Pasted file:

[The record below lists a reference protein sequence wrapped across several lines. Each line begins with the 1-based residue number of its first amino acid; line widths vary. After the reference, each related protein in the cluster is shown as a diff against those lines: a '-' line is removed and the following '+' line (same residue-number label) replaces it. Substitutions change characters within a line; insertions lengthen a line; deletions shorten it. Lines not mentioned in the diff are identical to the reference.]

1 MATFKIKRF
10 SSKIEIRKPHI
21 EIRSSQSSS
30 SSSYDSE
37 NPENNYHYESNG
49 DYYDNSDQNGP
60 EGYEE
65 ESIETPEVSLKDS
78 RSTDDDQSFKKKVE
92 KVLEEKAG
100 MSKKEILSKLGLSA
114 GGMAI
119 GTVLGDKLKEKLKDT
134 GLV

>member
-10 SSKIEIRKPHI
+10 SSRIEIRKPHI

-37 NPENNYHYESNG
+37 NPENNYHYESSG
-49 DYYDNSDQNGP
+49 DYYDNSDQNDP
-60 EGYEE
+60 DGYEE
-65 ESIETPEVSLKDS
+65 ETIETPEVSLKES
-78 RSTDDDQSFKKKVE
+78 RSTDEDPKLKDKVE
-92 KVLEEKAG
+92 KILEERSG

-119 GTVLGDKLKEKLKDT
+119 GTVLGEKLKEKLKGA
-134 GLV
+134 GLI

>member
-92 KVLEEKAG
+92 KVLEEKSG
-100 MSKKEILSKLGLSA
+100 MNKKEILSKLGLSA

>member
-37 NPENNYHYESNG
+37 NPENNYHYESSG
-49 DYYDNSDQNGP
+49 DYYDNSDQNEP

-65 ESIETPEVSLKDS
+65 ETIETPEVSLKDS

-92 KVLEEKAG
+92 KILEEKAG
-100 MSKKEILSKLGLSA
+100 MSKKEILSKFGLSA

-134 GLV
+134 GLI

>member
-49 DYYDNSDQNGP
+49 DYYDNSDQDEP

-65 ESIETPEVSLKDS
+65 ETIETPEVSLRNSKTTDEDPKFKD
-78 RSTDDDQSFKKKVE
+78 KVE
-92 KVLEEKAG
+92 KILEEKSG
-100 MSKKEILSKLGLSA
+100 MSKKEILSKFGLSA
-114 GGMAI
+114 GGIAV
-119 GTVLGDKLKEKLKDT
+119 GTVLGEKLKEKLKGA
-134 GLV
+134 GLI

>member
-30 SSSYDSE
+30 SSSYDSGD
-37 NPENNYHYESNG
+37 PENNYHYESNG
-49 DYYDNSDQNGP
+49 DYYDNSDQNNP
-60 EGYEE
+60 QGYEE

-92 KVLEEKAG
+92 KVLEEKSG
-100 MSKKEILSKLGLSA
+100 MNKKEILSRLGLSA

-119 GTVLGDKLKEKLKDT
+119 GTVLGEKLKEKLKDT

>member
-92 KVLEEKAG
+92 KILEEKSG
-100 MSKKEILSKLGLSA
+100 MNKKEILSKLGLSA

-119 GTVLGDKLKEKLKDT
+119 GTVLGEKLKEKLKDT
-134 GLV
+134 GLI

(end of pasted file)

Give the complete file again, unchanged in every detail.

[The record below lists a reference protein sequence wrapped across several lines. Each line begins with the 1-based residue number of its first amino acid; line widths vary. After the reference, each related protein in the cluster is shown as a diff against those lines: a '-' line is removed and the following '+' line (same residue-number label) replaces it. Substitutions change characters within a line; insertions lengthen a line; deletions shorten it. Lines not mentioned in the diff are identical to the reference.]

1 MATFKIKRF
10 SSKIEIRKPHI
21 EIRSSQSSS
30 SSSYDSE
37 NPENNYHYESNG
49 DYYDNSDQNGP
60 EGYEE
65 ESIETPEVSLKDS
78 RSTDDDQSFKKKVE
92 KVLEEKAG
100 MSKKEILSKLGLSA
114 GGMAI
119 GTVLGDKLKEKLKDT
134 GLV

>member
-10 SSKIEIRKPHI
+10 SSRIEIRKPHI

-37 NPENNYHYESNG
+37 NPENNYHYESSG
-49 DYYDNSDQNGP
+49 DYYDNSDQNDP
-60 EGYEE
+60 DGYEE
-65 ESIETPEVSLKDS
+65 ETIETPEVSLKES
-78 RSTDDDQSFKKKVE
+78 RSTDEDPKLKDKVE
-92 KVLEEKAG
+92 KILEERSG

-119 GTVLGDKLKEKLKDT
+119 GTVLGEKLKEKLKGA
-134 GLV
+134 GLI

>member
-92 KVLEEKAG
+92 KVLEEKSG
-100 MSKKEILSKLGLSA
+100 MNKKEILSKLGLSA

>member
-37 NPENNYHYESNG
+37 NPENNYHYESSG
-49 DYYDNSDQNGP
+49 DYYDNSDQNEP

-65 ESIETPEVSLKDS
+65 ETIETPEVSLKDS

-92 KVLEEKAG
+92 KILEEKAG
-100 MSKKEILSKLGLSA
+100 MSKKEILSKFGLSA

-134 GLV
+134 GLI

>member
-49 DYYDNSDQNGP
+49 DYYDNSDQDEP

-65 ESIETPEVSLKDS
+65 ETIETPEVSLRNSKTTDEDPKFKD
-78 RSTDDDQSFKKKVE
+78 KVE
-92 KVLEEKAG
+92 KILEEKSG
-100 MSKKEILSKLGLSA
+100 MSKKEILSKFGLSA
-114 GGMAI
+114 GGIAV
-119 GTVLGDKLKEKLKDT
+119 GTVLGEKLKEKLKGA
-134 GLV
+134 GLI

>member
-30 SSSYDSE
+30 SSSYDSGD
-37 NPENNYHYESNG
+37 PENNYHYESNG
-49 DYYDNSDQNGP
+49 DYYDNSDQNNP
-60 EGYEE
+60 QGYEE

-92 KVLEEKAG
+92 KVLEEKSG
-100 MSKKEILSKLGLSA
+100 MNKKEILSRLGLSA

-119 GTVLGDKLKEKLKDT
+119 GTVLGEKLKEKLKDT

>member
-92 KVLEEKAG
+92 KILEEKSG
-100 MSKKEILSKLGLSA
+100 MNKKEILSKLGLSA

-119 GTVLGDKLKEKLKDT
+119 GTVLGEKLKEKLKDT
-134 GLV
+134 GLI